I’d like to renew my objection to “IBARS” as an actual word. It’s a very rare variant of the already technical i-beams.

Not a lot to say really.
2.5 Stars


Donna S. Levin’s CrosSynergy/Washington Post crossword, “Chain Gang”—Ade’s write-up

CrosSynergy/Washington Post crossword solution, 12.10.15: "Chain Gang"

CrosSynergy/Washington Post crossword solution, 12.10.15: “Chain Gang”

Good day, everyone! I hope you’ve been doing very well. Today’s crossword puzzle, brought to us by Ms. Donna S. Levin, features multiple-word theme entries in which the first word of each theme also can come after the word “chain.”

  • MAIL ORDER (17A: [Like much of the business generated by print catalogs])
  • LETTER OPENER (28A: [Clichéd weapon in a parlor mystery])
  • REACTION TIME (50A: [Factor in many an collision])
  • SMOKER BOX (66A: [Barbecue accessory that uses wood chips])

There was a short period of time where I would have bad luck with the ROOM KEY I would get during my various hotel stays, as I would put it in the same pocket where I would put my cell phone, pretty much rendering it useless (47D: [Hotel handout that’s usually magnetic or smart-chip these days]). I’m always conscious of where I put those room keys ever since. The grid also treats women with the utmost respect, as both MA’AM (45D: [Polite address for a lady]) and MISS M are featured (53D: [“Divine” moniker for entertainer Bette]). Along those lines, there’s the total opposite of treating women with respect, SEXISM, as well in the grid (43A: [Male chauvinist’s affliction]). Loved the fill of WAR HERO, and that took a little while for that to fall as I tried to remember the men mentioned in its clue (5D: [Audie Murphy or Horatio Nelson]). To boot, today’s “sports…smarter” moment pays homage to one of the more popular BAD GUYS of the squared circle in recent memory (26A: [Western’s black-hat wearers])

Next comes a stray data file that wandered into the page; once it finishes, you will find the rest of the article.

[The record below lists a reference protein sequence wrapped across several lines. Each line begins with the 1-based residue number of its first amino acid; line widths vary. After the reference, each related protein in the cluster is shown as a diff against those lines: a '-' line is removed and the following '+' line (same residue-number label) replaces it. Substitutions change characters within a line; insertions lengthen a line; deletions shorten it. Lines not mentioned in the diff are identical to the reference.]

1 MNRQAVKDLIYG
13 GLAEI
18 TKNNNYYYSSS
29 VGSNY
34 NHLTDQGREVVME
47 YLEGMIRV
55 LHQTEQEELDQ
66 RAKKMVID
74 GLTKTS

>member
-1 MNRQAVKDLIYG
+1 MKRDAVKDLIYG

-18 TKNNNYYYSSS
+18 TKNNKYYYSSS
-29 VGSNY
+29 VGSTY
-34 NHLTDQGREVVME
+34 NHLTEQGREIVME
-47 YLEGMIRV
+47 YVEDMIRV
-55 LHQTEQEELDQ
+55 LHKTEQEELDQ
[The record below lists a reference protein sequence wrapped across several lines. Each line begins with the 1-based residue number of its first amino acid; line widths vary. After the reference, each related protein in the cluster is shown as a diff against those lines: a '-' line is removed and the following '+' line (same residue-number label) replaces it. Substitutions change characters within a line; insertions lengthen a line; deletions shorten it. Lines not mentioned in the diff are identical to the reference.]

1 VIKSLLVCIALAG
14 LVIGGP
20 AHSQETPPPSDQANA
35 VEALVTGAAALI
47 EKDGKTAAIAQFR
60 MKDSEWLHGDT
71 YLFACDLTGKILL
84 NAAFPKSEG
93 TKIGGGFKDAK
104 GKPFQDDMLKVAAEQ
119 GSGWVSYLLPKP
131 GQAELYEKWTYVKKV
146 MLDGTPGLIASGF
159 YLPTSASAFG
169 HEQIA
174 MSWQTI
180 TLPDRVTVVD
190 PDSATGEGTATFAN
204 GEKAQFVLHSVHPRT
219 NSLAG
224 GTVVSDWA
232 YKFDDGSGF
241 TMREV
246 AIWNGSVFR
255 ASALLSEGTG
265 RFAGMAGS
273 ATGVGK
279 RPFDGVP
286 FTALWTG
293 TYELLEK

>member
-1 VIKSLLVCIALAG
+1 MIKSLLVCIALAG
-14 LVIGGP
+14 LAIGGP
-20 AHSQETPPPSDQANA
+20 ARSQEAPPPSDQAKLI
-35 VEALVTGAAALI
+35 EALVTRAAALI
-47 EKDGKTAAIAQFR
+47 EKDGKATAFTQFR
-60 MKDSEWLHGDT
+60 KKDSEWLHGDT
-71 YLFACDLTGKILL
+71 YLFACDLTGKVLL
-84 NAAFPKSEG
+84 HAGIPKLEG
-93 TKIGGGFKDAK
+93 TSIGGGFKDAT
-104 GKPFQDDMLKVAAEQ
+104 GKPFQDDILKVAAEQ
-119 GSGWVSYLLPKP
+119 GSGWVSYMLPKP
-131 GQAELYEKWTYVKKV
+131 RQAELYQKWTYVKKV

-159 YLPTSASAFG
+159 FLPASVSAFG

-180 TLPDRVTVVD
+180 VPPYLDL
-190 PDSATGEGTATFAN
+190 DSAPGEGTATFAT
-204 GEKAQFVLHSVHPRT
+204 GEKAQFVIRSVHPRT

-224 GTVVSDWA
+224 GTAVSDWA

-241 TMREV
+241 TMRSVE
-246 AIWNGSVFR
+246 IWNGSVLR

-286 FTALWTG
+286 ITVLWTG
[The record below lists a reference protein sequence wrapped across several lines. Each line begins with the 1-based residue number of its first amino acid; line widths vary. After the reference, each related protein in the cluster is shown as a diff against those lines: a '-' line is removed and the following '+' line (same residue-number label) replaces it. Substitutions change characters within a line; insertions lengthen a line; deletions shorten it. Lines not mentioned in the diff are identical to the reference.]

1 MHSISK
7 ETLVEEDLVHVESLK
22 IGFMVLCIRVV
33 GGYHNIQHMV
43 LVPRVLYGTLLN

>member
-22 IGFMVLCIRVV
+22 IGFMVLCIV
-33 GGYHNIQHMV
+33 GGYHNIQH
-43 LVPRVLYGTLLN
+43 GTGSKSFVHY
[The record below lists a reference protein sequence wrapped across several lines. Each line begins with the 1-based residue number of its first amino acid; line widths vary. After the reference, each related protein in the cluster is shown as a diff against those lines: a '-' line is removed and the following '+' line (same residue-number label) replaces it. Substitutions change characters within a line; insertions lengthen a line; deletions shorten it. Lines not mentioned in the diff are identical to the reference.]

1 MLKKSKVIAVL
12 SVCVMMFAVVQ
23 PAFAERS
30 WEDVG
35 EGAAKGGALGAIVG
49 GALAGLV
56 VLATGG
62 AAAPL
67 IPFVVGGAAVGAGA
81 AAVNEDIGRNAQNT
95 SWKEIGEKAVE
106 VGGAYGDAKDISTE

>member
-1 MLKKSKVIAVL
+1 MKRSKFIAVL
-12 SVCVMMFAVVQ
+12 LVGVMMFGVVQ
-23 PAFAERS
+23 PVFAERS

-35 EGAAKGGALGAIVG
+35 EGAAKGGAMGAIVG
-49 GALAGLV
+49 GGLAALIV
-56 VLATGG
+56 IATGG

“Sports will make you smarter” moment of the day: LADDS (13D: [Hollywood’s Cheryl, Diane, and Alan]) – Seeing LADDS immediately think about some of the athletes, past and present, with that surname (Ladd) who have played sports, and the most famous one (by far) is former American Football League (AFL) defensive tackle Ernie Ladd – “The Big Cat” if you’re a fan of wrestling (the fake kind of wrestling). Ladd was a four-time AFL All-Star and was a member of the 1963 San Diego Chargers AFL championship team. After his football career, he became one of the more popular wrestlers of his time, mostly being a heel (bad guy). Ladd, who is a member of the San Diego Chargers and World Wrestling Federation Halls of Fame, passed away due to colon cancer in 2007 at age 68.

TGIF tomorrow! See you then!

Take care!


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19 Responses to Thursday, December 10, 2015

    • ArtLvr says:

      Agreed… If you’re bogged down, you aren’t actually in a bog, etc.
      Imagery understood. Tough but fair puzzle!

    • sbmanion says:

      I thought this was a tough puzzle.

      As to CRUCIBLE, I note the definition and I am aware of the video game concept of crucible as a severe test, but I have always thought of crucible as the arena in which the severe test takes place, not the test itself. Live and learn.


    • john farmer says:

      The word crucible has multiple meanings. Per Martin’s link:

      1 : a vessel of a very refractory material (as porcelain) used for melting and calcining a substance that requires a high degree of heat

      You get that sense in the Arthur Miller play; from Act 3 of “The Crucible”:
      “We burn a hot fire here; it melts down all concealment” (Danforth).

      There’s also a crucible in the sense of a severe test for a number of characters, most of all for John Proctor, who must decide whether to testify or go to his death.